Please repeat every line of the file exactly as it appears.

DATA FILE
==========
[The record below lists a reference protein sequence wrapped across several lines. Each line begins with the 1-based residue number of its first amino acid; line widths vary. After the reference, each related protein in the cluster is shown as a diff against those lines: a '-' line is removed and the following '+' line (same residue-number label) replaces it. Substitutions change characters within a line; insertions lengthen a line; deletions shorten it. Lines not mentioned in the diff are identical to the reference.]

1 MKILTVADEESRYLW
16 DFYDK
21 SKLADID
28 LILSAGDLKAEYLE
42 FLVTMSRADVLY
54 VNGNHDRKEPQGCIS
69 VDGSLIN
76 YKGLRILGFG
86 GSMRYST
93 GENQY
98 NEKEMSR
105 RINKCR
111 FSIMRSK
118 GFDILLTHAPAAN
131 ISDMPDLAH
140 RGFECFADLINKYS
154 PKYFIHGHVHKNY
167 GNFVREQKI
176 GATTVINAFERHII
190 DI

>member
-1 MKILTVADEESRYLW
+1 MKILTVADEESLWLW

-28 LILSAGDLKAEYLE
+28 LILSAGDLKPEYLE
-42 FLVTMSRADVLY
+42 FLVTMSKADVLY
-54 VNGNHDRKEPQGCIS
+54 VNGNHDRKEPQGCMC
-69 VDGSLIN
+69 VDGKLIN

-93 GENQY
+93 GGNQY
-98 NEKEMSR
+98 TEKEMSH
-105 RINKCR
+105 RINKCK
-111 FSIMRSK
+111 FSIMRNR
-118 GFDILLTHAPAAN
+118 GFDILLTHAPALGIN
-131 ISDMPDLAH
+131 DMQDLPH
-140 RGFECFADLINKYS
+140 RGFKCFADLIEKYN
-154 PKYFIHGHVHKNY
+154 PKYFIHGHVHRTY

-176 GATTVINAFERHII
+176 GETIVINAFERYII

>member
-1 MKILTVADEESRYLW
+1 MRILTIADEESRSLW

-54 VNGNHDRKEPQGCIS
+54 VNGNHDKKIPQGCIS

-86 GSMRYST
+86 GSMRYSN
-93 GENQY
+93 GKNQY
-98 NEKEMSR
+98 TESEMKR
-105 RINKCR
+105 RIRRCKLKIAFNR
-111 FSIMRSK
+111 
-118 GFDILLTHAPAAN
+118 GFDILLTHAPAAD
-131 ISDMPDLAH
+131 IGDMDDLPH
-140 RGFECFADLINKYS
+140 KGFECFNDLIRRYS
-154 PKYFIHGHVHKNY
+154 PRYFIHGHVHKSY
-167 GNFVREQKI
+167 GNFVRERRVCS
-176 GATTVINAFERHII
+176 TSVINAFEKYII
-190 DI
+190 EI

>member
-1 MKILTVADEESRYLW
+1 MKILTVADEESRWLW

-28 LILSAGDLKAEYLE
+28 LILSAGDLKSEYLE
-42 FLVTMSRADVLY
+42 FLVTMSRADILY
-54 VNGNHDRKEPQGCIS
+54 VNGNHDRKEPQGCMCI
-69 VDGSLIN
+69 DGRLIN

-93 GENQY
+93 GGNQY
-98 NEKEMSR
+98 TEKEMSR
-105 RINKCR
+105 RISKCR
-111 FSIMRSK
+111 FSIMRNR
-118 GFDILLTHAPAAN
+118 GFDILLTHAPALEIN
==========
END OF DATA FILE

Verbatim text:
[The record below lists a reference protein sequence wrapped across several lines. Each line begins with the 1-based residue number of its first amino acid; line widths vary. After the reference, each related protein in the cluster is shown as a diff against those lines: a '-' line is removed and the following '+' line (same residue-number label) replaces it. Substitutions change characters within a line; insertions lengthen a line; deletions shorten it. Lines not mentioned in the diff are identical to the reference.]

1 MKILTVADEESRYLW
16 DFYDK
21 SKLADID
28 LILSAGDLKAEYLE
42 FLVTMSRADVLY
54 VNGNHDRKEPQGCIS
69 VDGSLIN
76 YKGLRILGFG
86 GSMRYST
93 GENQY
98 NEKEMSR
105 RINKCR
111 FSIMRSK
118 GFDILLTHAPAAN
131 ISDMPDLAH
140 RGFECFADLINKYS
154 PKYFIHGHVHKNY
167 GNFVREQKI
176 GATTVINAFERHII
190 DI

>member
-1 MKILTVADEESRYLW
+1 MKILTVADEESLWLW

-28 LILSAGDLKAEYLE
+28 LILSAGDLKPEYLE
-42 FLVTMSRADVLY
+42 FLVTMSKADVLY
-54 VNGNHDRKEPQGCIS
+54 VNGNHDRKEPQGCMC
-69 VDGSLIN
+69 VDGKLIN

-93 GENQY
+93 GGNQY
-98 NEKEMSR
+98 TEKEMSH
-105 RINKCR
+105 RINKCK
-111 FSIMRSK
+111 FSIMRNR
-118 GFDILLTHAPAAN
+118 GFDILLTHAPALGIN
-131 ISDMPDLAH
+131 DMQDLPH
-140 RGFECFADLINKYS
+140 RGFKCFADLIEKYN
-154 PKYFIHGHVHKNY
+154 PKYFIHGHVHRTY

-176 GATTVINAFERHII
+176 GETIVINAFERYII

>member
-1 MKILTVADEESRYLW
+1 MRILTIADEESRSLW

-54 VNGNHDRKEPQGCIS
+54 VNGNHDKKIPQGCIS

-86 GSMRYST
+86 GSMRYSN
-93 GENQY
+93 GKNQY
-98 NEKEMSR
+98 TESEMKR
-105 RINKCR
+105 RIRRCKLKIAFNR
-111 FSIMRSK
+111 
-118 GFDILLTHAPAAN
+118 GFDILLTHAPAAD
-131 ISDMPDLAH
+131 IGDMDDLPH
-140 RGFECFADLINKYS
+140 KGFECFNDLIRRYS
-154 PKYFIHGHVHKNY
+154 PRYFIHGHVHKSY
-167 GNFVREQKI
+167 GNFVRERRVCS
-176 GATTVINAFERHII
+176 TSVINAFEKYII
-190 DI
+190 EI

>member
-1 MKILTVADEESRYLW
+1 MKILTVADEESRWLW

-28 LILSAGDLKAEYLE
+28 LILSAGDLKSEYLE
-42 FLVTMSRADVLY
+42 FLVTMSRADILY
-54 VNGNHDRKEPQGCIS
+54 VNGNHDRKEPQGCMCI
-69 VDGSLIN
+69 DGRLIN

-93 GENQY
+93 GGNQY
-98 NEKEMSR
+98 TEKEMSR
-105 RINKCR
+105 RISKCR
-111 FSIMRSK
+111 FSIMRNR
-118 GFDILLTHAPAAN
+118 GFDILLTHAPALEIN